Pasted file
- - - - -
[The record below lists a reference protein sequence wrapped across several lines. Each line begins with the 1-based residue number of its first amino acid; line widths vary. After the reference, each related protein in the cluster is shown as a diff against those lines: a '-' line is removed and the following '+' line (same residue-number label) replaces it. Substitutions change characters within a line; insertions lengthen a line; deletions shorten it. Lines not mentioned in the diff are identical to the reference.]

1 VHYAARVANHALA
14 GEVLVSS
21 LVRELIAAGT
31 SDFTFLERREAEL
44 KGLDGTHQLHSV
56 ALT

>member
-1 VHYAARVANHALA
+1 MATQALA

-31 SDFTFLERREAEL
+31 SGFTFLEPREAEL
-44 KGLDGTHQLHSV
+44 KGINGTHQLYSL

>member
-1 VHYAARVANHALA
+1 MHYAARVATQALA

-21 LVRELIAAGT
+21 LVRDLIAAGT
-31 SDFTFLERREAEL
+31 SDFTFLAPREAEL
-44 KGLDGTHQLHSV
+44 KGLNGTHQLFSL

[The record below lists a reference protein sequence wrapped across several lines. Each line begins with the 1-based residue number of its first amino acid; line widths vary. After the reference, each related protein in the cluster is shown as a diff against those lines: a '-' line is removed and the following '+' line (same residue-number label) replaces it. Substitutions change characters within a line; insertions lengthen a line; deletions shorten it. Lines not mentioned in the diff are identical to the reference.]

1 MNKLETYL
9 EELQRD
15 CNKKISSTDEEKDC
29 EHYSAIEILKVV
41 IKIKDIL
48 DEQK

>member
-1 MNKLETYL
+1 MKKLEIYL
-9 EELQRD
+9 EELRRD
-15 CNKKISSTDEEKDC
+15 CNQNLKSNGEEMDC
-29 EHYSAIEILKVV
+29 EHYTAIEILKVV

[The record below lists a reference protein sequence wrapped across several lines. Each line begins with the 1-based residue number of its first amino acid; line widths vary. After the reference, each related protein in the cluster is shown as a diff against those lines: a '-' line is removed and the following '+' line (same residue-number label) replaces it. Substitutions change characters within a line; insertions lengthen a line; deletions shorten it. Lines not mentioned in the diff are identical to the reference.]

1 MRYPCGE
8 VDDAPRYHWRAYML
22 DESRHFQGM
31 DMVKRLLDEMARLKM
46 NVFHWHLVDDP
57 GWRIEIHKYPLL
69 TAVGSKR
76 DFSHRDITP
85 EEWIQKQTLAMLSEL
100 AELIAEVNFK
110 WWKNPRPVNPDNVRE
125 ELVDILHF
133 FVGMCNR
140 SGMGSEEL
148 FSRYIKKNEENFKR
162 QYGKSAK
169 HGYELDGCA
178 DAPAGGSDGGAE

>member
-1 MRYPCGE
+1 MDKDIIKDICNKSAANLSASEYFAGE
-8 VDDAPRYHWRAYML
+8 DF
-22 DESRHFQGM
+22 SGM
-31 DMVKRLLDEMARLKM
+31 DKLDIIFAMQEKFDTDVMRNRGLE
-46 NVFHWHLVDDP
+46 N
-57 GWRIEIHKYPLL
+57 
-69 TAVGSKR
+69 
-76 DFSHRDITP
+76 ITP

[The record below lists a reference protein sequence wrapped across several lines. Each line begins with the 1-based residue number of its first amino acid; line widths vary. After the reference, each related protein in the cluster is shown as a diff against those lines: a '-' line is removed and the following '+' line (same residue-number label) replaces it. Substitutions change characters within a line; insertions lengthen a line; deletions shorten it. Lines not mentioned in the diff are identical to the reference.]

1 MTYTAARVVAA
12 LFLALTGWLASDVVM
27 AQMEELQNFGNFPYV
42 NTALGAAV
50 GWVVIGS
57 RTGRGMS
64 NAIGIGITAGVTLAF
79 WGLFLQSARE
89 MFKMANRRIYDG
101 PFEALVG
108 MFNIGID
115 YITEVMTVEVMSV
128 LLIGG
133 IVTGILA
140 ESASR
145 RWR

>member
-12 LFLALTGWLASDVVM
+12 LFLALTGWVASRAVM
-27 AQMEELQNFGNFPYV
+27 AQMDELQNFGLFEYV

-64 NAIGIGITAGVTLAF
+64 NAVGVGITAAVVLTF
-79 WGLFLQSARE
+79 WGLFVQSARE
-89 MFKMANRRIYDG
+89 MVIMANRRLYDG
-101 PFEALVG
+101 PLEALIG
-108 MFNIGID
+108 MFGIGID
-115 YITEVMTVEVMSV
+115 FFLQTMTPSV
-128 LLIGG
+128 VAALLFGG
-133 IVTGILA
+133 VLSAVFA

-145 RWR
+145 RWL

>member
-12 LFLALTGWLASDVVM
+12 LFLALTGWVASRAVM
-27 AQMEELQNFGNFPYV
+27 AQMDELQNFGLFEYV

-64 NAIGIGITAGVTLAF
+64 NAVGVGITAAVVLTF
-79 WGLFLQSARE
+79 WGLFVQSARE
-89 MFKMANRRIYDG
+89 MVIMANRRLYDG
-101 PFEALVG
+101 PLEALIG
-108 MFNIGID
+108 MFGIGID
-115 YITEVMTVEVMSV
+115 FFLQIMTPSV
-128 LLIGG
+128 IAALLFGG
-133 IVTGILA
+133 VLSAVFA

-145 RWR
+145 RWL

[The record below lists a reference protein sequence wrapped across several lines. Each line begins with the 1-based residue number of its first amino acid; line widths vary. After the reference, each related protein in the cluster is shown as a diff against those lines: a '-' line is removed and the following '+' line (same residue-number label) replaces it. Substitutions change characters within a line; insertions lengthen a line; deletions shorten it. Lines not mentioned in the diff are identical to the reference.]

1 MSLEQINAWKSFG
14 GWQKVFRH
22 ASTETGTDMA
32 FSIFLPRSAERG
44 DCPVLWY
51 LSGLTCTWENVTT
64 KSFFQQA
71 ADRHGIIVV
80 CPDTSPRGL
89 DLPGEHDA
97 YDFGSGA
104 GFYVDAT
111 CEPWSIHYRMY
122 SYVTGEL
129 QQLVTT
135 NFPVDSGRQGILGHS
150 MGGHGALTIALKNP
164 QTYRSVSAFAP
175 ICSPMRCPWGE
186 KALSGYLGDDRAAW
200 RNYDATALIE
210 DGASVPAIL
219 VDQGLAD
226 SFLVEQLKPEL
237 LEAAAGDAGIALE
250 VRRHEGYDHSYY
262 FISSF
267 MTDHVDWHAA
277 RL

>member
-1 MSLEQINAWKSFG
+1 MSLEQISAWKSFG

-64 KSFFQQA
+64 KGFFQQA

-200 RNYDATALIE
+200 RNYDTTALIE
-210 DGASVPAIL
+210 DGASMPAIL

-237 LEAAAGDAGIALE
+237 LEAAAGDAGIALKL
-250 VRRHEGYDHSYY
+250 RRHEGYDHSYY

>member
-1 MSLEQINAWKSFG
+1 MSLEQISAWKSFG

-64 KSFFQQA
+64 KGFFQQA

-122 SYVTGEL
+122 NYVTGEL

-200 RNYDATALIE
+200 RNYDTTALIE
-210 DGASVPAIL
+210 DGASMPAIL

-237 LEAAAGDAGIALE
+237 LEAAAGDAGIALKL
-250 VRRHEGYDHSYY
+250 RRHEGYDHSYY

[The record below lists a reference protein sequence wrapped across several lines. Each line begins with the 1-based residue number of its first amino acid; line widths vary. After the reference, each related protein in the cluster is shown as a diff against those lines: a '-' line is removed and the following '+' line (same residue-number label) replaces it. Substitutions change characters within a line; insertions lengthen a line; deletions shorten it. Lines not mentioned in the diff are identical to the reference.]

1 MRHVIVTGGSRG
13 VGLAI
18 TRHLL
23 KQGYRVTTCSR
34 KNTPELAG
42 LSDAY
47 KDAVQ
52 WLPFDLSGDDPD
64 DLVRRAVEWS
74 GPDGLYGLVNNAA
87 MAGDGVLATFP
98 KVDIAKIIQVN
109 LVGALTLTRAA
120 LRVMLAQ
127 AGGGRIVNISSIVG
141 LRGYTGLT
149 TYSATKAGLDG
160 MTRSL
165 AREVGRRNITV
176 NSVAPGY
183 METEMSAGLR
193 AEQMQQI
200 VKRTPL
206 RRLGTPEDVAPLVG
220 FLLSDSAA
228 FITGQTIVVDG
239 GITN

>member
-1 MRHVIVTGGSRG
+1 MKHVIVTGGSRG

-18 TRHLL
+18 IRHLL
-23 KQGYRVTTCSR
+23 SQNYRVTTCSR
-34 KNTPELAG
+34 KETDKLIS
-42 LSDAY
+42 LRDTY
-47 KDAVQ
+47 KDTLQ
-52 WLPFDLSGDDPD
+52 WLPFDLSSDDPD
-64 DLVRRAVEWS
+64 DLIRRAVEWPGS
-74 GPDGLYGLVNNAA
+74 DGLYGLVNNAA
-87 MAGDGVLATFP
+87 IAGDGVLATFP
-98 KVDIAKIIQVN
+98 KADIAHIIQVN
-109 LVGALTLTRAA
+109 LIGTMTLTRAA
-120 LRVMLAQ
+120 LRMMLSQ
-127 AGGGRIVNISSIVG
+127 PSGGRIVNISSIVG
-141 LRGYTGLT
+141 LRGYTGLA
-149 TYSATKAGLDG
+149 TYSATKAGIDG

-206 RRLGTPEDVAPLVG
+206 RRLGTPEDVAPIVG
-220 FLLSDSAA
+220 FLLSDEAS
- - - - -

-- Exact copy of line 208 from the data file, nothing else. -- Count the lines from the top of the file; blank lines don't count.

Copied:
87 MAGDGVLATFP